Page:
Childhood family structure and young adult behaviors

  • Martha S. Hill
  • Wei-Jun J. Yeung
  • Greg J. Duncan
Part of the Population Economics book series (POPULATION)


This paper examines a wide variety of forms, and full histories, of family structure to test existing theories of family influences and identify needs for new theories. The focus is on links between childhood family structure and both completed schooling and risk of a nonmarital birth. Using a 27-year span of panel (PSID) data for U.S. children, we find that: (a) change is stressful, (b) timing during childhood is relevant, (c) adults other than parents are important, and (d) two more recently studied family structures (motherwith-grandparent(s) and mother-with-stepfather) do not fit the molds of existing theories. The findings suggest that new theories should consider allocation of resources and reasons people group into family structures.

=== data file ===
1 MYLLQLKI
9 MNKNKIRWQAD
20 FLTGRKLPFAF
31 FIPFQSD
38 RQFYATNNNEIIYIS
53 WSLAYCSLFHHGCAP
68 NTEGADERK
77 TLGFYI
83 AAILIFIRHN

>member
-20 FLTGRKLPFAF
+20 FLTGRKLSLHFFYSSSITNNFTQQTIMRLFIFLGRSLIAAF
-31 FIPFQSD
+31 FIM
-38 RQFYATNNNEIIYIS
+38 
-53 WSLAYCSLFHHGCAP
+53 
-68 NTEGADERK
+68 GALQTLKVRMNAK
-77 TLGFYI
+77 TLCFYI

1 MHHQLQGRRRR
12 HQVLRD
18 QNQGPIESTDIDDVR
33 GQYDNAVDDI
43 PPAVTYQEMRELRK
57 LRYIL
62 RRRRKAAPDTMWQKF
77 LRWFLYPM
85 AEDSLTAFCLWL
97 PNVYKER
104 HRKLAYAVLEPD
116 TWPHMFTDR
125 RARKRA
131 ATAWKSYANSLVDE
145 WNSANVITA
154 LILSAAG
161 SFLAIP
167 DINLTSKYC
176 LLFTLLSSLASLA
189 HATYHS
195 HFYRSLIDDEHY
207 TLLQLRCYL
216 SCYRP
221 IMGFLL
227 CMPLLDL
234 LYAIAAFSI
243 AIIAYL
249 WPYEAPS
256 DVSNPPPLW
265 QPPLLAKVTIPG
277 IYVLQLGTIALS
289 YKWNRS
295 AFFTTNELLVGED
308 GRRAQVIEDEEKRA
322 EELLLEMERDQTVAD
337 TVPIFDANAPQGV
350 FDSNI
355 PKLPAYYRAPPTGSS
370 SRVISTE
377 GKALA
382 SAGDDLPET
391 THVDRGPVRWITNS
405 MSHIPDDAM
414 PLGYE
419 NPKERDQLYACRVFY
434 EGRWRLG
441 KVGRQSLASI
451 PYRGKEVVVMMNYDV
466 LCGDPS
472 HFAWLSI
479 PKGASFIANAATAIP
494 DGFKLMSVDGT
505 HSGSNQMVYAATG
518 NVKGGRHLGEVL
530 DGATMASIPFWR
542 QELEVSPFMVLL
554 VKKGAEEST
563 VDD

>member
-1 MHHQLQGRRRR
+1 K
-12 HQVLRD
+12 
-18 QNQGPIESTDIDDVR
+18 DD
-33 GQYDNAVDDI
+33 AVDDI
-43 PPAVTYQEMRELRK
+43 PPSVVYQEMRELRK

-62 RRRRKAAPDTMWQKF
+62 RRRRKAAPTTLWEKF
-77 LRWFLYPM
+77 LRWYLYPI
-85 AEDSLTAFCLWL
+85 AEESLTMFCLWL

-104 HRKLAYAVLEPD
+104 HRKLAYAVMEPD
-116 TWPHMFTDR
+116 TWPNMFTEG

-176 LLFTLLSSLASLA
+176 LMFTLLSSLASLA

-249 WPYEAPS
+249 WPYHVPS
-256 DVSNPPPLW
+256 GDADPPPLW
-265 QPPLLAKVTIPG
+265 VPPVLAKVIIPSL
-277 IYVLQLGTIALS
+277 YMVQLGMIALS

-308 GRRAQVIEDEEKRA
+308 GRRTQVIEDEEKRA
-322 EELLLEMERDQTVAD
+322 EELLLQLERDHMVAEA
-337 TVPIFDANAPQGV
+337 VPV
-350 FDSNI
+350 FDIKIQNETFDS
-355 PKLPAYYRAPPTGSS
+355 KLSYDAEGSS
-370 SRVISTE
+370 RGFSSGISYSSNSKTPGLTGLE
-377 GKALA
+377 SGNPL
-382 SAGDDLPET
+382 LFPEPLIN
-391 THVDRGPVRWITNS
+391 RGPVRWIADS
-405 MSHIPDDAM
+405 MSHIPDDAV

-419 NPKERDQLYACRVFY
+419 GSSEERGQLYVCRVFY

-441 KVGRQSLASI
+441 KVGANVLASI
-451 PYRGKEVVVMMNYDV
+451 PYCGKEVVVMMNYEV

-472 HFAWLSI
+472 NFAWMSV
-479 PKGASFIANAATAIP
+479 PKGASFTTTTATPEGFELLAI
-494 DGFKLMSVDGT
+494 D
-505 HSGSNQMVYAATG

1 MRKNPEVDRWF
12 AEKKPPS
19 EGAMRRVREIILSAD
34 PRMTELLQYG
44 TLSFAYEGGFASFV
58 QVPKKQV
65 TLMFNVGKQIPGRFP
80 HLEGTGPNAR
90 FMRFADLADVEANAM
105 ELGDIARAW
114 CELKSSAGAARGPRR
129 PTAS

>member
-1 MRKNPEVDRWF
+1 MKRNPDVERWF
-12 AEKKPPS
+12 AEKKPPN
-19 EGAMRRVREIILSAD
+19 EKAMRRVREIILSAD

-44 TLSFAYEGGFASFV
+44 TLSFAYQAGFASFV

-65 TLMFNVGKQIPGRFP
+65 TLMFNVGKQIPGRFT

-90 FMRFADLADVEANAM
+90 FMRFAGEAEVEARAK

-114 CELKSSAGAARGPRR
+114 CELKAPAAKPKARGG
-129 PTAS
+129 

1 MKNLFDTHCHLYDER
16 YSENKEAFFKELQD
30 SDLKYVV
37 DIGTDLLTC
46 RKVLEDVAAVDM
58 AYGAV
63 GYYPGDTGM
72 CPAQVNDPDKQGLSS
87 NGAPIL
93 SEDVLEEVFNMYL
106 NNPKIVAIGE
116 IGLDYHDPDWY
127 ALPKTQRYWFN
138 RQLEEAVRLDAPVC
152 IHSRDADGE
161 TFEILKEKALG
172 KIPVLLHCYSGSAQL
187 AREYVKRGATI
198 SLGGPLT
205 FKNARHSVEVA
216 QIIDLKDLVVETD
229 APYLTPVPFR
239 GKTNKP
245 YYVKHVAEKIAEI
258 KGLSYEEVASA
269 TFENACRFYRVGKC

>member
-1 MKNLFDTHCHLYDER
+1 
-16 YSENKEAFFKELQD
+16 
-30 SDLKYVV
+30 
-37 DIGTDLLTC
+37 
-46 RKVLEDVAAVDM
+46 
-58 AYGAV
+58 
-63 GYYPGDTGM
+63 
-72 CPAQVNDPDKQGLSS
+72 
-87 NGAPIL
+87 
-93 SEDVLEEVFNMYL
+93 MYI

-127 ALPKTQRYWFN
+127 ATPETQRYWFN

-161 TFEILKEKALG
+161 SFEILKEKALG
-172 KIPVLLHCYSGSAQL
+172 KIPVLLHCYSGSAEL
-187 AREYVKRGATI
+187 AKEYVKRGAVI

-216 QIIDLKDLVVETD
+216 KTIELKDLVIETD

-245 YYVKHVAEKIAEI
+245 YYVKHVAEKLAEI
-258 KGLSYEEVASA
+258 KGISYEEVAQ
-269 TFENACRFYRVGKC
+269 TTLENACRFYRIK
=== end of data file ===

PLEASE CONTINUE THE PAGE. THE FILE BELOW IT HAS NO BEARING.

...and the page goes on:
Family Structure Late Childhood Parental Divorce Childhood Family Nonmarital Birth 
These keywords were added by machine and not by the authors. This process is experimental and the keywords may be updated as the learning algorithm improves.


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Copyright information

© Springer-Verlag Berlin Heidelberg 2003

Authors and Affiliations

  • Martha S. Hill
    • 1
  • Wei-Jun J. Yeung
    • 1
  • Greg J. Duncan
    • 2
  1. 1.Institute for Social ResearchUniversity of MichiganAnn ArborUSA
  2. 2.Institute for Policy ResearchNorthwestern UniversityEvanstonUSA

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